• 3 dB beamwidth

  • Sidelobes

  • Nulls

  • Front-to-back ratio

  • Gain (approximate)

  • Maximum signal position

Far field conditions
Far Field Conditions Showing the Half-power Beamwidth

  • How far is far enough?

  • If D >2.5λ then

  • If D<λ/3 then

  • If λ/3 < D < 2.5λ then rff>5D

Antenna Field Regions Showing the Half-power Beamwidth

Antenna input impedance
Antenna Input Impedance Showing the Half-power Beamwidth

  • Input Impedance (resistance + reactance)

  • Radiation Resistance (corresponds to energy that is transmitted)

  • Loss Resistance

Antenna Input Impedance Showing the Half-power Beamwidth

Input resistance (red line) and reactance (green line) of a dipole antenna as a function of antenna length

Baluns Showing the Half-power Beamwidth

  • BALanced to UNbalanced device

  • Similar to transformers

  • Used at RF

  • Usually band-limited

  • Improve matching and prevent unwanted currents on coaxial cable shields

Baluns Showing the Half-power Beamwidth

Balun for connecting a center-fed dipole to a coaxial cable

Baluns As Impedance Transformers Showing the Half-power Beamwidth

Transition from a 50Ώ coaxial cable to a 300 Ώ half-wave folded dipole through a four-to-one impedance transformation balun

Yagi parasitic antennas
Yagi (Parasitic) Antennas Showing the Half-power Beamwidth

  • Remember the near-field equations

  • The near-fields can be used to induce currents in adjacent antenna elements

  • With the proper delay (spacing and lengths), phases can be obtained that will add in certain directions and cancel in others

  • Reflector elements and director elements are thus used to give directivity to an antenna

Six-element Yagi antenna Showing the Half-power Beamwidth

Other antennas
Other Antennas (spacing = 0.5

  • Other dipoles

  • Monopole

  • Helical

  • Loop (electrically small & large)

Radiation patterns of the (spacing = 0.5λ dipole (a) and the 3 λ /2 dipole (b)

Image Theory (spacing = 0.5

(a) Dipole over a perfectly conducting plane

(b) Equivalent model with image theory

λ (spacing = 0.5/4 monopole over perfectly conducting ground plane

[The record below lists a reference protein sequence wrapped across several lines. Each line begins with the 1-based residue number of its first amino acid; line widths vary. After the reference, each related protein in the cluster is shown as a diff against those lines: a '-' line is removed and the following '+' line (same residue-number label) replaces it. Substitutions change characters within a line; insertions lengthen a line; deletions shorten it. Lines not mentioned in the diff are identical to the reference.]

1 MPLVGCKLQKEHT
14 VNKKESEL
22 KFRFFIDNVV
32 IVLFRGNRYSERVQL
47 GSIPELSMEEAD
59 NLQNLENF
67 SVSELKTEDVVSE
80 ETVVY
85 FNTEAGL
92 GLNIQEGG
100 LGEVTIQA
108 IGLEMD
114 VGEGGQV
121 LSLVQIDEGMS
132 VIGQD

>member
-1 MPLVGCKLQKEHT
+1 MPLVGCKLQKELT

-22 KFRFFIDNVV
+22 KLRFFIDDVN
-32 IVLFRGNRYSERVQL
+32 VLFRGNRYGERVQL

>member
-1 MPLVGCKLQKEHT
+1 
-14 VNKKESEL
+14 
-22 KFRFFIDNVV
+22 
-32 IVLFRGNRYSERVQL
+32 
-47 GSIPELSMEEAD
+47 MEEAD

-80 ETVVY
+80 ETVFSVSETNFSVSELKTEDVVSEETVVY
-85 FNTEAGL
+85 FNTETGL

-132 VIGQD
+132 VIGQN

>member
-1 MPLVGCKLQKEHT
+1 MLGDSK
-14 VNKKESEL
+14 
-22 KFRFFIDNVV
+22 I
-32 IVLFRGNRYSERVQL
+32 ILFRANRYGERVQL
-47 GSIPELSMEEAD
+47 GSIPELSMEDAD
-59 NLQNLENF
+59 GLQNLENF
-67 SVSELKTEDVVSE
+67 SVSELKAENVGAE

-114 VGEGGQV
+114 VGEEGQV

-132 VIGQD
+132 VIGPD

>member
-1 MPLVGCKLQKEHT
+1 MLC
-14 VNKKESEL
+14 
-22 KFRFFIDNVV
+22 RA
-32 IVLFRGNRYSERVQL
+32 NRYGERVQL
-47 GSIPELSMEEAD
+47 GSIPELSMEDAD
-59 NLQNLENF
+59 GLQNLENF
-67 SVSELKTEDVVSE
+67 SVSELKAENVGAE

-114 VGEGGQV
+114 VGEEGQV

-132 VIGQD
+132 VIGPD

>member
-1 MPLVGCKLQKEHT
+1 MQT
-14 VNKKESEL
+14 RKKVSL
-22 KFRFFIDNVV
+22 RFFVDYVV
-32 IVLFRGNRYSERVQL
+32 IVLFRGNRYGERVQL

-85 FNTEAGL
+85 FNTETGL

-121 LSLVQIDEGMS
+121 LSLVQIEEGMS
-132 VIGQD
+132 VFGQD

Drooping monopole (spacing = 0.5

Helical Antenna (d (spacing = 0.5~λ)

Axial-mode helical antenna : (a) geometry, (b) pencil-beam radiation pattern

Helical Antenna (d<< (spacing = 0.5λ)

Normal-mode helical antenna: (a) geometry, (b) radiation pattern

Patch Antenna (spacing = 0.5

Microstrip patch with microstrip transmission-line feed

Overview of lab volt antenna measurement system
Overview of Lab-Volt Antenna Measurement System System

  • Complete system to build antennas and to measure antenna patterns

  • 2 ranges of operation (1 GHz and 10GHz)

  • With separate generator, can be used from 1GHz to over 30GHz

  • Contains wire antennas & aperture antennas

Wire antennas versus aperture antennas
Wire Antennas versus Aperture Antennas System

  • Wire antennas are usually operated at frequencies where the wavelength is larger than or approximately equal to the antenna length. Ex: dipoles, monopoles, folded dipoles…(λ≥L)

  • Aperture antennas are usually operated at frequencies where the wavelength is smaller than the antenna dimension. Ex: Horn antennas, parabolic reflectors, patch antennas…(λ≤L)

RF Generator System

Power Supply System

Set-up of the System System

Rx (test) Ae

Tx Ae

Equipment Required System

  • RF Generator

  • Antenna Positioner

  • Data Acquisition Interface

  • Power Supply

  • Antennas 1 GHz

  • Dipoles

  • Folded Dipole

  • λ /4 Monopole

  • Loop

  • Yagi-Uda

  • Antennas 10 GHz

  • Horns

  • Open-Ended Waveguide

  • Helical

  • Slot Array

  • Single Rectangular Patch

  • Parallel-Fed Patch Array

  • Series-Fed Patch Array